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Life of the Buddha Gautama


The story of the Buddha's personal life, as we will see in the following, is the story of someone who attained full enlightenment through hard work and unwavering dedication.

The Buddha was born in the 5th or 6th century B.C. in the Kingdom of Koshala in the Shakhya clan. For twenty years the king Shuddhodana and Queen Maya had no children, then, following Queen's dream of a white elephant that descended from the sky and entered her body, Queen Maya became pregnant.

According to their custom the Queen returned to her mother's home for the birth, and while on the way, in the beautiful spring sunshine, the Prince was born in a flower garden of Lumbini Park on the eighth day of April. The Prince was given the name Siddhartha (Pali Siddhatta), which means "Every wish fulfilled." On the seventh day after his birth, his mother Queen Maya suddenly passed away. The Prince was brought up by Queen's sister Mahaprajapati Gautami, Shuddhodana's second consort.

At the age of 16, Shuddhodana married his cousin, a princess named Yashodhara, and had a son named Rahula ("obstacle") at the age of 29.

At the age of 29, Shuddhodana reportedly journeyed outside the palace for the first time, and for the first time saw things that had been previously hidden from him. These things are known now as the Four Omens: (1) an old person [old], (2) a sick person [sickness], (3) a corpse [death], and (4) a holy man (sramana) [ascetic]. The ascetic said to Siddhartha: "I am a bramana, an ascetic, who in fear of birth and death have left home life to gain liberation." These words from the sramana inspired Siddhartha to cut his hair and take up the religious life as a way to solve the problem of old age, sickness, and death.


His initial reaction to these experiences was to adopt the austere lifestyle of an ascetic, engaging in a spiritual path involving great physical penances. During this period, Shuddhodana studied and mastered various religious ideas - Brahmanic, Yogic, and ascetic. Because of his ascetic practices, he is referred as the Shakyamuni, which means the silent one (-muni: denotes one who leads the contemplative life) of the Shakyas.

After six years in the forest, he discovered that the true path out of suffering lies in the middle way between the asceticism and self-indulgent luxury. He bathed in the river and accepted a bowl of milk rice from Sujata, a maid who lived in the neighboring village Senanigama. The five disciples who had lived with Shuddhodana for the six years of his ascetic practices were disappointed at his rejection of extreme asceticism and left him in disgust.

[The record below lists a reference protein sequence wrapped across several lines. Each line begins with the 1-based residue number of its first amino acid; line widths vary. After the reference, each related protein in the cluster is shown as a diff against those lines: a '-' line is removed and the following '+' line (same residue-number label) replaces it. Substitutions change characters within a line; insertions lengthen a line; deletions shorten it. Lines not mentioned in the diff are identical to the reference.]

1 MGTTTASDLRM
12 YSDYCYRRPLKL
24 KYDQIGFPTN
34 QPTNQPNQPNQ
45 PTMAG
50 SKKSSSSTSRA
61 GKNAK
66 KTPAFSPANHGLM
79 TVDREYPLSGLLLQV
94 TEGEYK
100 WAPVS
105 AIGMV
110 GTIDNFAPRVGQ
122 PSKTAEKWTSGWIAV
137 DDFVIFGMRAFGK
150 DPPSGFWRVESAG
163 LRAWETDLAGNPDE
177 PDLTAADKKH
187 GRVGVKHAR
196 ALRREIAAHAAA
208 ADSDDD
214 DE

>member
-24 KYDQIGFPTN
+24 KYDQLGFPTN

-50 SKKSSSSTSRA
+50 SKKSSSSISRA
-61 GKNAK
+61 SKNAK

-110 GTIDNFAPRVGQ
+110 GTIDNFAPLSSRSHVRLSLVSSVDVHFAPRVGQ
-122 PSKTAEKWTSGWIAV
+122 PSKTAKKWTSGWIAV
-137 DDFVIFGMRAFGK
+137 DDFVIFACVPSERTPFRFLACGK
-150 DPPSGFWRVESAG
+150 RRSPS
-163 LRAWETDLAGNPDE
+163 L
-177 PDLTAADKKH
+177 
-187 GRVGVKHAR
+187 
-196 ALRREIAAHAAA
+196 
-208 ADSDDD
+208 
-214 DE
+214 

Shuddhodana thus remained alone and seated himself under a pipal (bodhi) tree located in Bodh-Gaya. He then said to himself, "Blood may become exhausted, flesh may decay, bones may fall apart, but I will never leave this place until I find the way to enlightenment."

After 49 days of meditation, he achieved enlightenment while watching the morning star rise at dawn. He saw into the essential nature of reality and existence. It was December the 8th, when he was thirty-five years of age that Shuddhodana became Buddha.

He proceeded to Deer Park in Sarnath, gathered his five disciples around him, and announced to them that he is now a "fully awakened one". The Buddha then delivered to them his first sermon, known as the "the first turning of the wheel of Dharma", the principles of the Four Noble Truths.

With this sermon the Buddha begins his 45-year public ministry. The Buddha and his disciples separated to preach the doctrine throughout India. At the age of 80, the Buddha stopped at Vaisali on the way from Rajagriha to Sravasti, he became ill and predicted that after three months he would enter Nirvana. Still he journeyed on until reached Pava where he was made critically ill by food offered by Cunda, a blacksmith.

Then by easy stages in spite of great pain and weakness, he reached the forest on the border of Kuninagara castle. Lying between two large sala trees, he continued his teachings to his disciples until the last moment. A week after his last public teaching, the Buddha entered the Great Nirvana, and his body was cremated by the Mallas in Kusinara.



Seven of the neighboring rulers under the lead of King Ajatasatru demanded that the ashes be divided among them. The King of the Kunsinagara castle at first refused and the dispute even threatened to end in war, but by the advice of a wise man named Dona, the crises passed and the ashes were divided and buried under eight great monuments (Stupas).



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